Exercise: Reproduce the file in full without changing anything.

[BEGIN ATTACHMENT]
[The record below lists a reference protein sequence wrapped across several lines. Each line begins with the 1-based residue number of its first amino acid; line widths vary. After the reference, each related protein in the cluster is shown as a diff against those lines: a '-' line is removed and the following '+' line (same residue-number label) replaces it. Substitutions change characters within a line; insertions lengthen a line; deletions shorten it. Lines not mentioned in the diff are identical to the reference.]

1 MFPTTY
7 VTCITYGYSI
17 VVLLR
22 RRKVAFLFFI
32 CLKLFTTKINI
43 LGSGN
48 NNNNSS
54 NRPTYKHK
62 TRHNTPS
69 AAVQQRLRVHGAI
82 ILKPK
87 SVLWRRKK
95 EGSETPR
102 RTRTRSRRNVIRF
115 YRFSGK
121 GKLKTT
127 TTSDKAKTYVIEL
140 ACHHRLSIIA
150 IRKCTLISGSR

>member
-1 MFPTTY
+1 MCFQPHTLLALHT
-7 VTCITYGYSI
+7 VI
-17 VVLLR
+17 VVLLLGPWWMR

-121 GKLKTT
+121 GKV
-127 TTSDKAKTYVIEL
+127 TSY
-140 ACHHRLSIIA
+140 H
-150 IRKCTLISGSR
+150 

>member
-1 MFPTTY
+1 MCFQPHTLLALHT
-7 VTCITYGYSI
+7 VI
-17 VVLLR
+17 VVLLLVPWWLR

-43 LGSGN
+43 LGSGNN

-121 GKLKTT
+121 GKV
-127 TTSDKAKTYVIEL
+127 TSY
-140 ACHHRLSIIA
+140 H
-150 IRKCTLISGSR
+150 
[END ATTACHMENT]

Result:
[The record below lists a reference protein sequence wrapped across several lines. Each line begins with the 1-based residue number of its first amino acid; line widths vary. After the reference, each related protein in the cluster is shown as a diff against those lines: a '-' line is removed and the following '+' line (same residue-number label) replaces it. Substitutions change characters within a line; insertions lengthen a line; deletions shorten it. Lines not mentioned in the diff are identical to the reference.]

1 MFPTTY
7 VTCITYGYSI
17 VVLLR
22 RRKVAFLFFI
32 CLKLFTTKINI
43 LGSGN
48 NNNNSS
54 NRPTYKHK
62 TRHNTPS
69 AAVQQRLRVHGAI
82 ILKPK
87 SVLWRRKK
95 EGSETPR
102 RTRTRSRRNVIRF
115 YRFSGK
121 GKLKTT
127 TTSDKAKTYVIEL
140 ACHHRLSIIA
150 IRKCTLISGSR

>member
-1 MFPTTY
+1 MCFQPHTLLALHT
-7 VTCITYGYSI
+7 VI
-17 VVLLR
+17 VVLLLGPWWMR

-121 GKLKTT
+121 GKV
-127 TTSDKAKTYVIEL
+127 TSY
-140 ACHHRLSIIA
+140 H
-150 IRKCTLISGSR
+150 

>member
-1 MFPTTY
+1 MCFQPHTLLALHT
-7 VTCITYGYSI
+7 VI
-17 VVLLR
+17 VVLLLVPWWLR

-43 LGSGN
+43 LGSGNN

-121 GKLKTT
+121 GKV
-127 TTSDKAKTYVIEL
+127 TSY
-140 ACHHRLSIIA
+140 H
-150 IRKCTLISGSR
+150 